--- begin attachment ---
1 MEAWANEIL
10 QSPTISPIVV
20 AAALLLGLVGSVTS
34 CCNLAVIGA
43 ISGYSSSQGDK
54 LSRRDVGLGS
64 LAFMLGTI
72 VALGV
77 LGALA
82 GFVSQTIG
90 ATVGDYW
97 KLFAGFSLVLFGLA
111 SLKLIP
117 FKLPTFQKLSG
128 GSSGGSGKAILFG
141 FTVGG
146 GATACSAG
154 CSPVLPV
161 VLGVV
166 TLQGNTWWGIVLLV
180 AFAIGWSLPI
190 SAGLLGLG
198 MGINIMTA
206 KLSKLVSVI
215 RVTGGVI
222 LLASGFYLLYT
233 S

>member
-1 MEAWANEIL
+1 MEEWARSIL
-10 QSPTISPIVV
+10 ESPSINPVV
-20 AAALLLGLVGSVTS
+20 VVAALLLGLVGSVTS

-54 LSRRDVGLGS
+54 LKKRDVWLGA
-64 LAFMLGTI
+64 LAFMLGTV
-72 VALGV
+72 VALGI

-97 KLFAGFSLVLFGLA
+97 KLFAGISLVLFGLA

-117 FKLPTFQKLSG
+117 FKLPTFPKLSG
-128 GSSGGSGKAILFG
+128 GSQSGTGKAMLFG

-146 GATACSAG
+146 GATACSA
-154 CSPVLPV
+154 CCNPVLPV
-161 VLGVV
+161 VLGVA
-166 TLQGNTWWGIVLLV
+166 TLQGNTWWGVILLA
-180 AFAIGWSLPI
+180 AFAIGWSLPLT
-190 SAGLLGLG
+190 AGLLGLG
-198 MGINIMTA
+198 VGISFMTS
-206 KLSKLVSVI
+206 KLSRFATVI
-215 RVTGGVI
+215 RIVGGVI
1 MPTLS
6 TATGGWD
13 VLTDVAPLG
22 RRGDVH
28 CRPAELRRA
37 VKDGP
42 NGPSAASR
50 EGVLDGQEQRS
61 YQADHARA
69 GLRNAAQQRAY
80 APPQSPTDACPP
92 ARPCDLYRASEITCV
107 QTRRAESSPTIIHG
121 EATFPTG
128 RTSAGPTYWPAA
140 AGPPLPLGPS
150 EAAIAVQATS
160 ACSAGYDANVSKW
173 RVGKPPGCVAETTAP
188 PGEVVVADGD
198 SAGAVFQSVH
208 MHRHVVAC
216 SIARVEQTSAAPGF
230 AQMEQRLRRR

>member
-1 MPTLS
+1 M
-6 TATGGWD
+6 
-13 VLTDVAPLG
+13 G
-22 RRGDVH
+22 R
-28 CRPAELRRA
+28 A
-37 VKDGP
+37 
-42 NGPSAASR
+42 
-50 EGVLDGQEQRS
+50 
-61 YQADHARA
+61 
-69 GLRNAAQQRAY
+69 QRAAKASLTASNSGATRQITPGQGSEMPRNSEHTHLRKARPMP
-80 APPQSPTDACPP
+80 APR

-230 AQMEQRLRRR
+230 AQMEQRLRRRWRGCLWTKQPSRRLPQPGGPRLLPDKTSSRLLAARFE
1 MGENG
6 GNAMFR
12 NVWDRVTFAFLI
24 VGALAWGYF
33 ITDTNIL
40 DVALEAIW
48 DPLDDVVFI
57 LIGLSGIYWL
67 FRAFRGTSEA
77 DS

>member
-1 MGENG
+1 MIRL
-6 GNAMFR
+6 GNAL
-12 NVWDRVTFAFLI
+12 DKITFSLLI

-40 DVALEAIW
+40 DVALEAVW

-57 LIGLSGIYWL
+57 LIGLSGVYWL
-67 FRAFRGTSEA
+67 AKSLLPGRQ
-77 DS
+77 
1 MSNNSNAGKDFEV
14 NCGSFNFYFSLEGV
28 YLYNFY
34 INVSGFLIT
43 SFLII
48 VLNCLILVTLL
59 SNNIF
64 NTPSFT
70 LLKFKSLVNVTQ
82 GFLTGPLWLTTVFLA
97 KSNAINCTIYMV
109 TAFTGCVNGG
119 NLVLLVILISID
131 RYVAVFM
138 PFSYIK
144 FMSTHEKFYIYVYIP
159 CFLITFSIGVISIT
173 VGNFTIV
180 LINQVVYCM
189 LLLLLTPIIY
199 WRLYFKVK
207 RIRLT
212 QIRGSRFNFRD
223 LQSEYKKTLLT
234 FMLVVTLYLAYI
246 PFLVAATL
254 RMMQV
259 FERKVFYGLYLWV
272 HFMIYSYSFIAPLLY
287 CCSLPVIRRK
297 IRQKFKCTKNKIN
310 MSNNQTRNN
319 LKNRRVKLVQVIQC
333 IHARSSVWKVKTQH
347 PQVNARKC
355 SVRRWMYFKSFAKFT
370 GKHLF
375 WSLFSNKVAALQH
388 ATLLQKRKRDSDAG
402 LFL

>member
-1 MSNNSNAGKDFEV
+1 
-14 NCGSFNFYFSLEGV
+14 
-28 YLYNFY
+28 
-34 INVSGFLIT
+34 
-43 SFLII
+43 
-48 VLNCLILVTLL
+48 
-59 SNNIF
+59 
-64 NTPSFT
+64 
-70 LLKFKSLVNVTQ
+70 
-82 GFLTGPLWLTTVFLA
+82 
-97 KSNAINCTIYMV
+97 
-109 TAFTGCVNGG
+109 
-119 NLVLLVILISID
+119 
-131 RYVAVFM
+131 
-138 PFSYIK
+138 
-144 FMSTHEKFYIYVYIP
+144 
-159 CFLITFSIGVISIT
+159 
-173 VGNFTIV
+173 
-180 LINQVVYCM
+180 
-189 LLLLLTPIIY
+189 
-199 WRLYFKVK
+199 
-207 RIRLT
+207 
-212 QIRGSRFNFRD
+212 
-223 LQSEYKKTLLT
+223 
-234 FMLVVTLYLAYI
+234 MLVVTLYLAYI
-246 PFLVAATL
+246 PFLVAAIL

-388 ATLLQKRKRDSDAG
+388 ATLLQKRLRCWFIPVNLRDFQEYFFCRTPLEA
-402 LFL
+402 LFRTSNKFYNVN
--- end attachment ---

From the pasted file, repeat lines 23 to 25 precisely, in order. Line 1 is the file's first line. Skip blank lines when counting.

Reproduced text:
198 MGINIMTA
206 KLSKLVSVI
215 RVTGGVI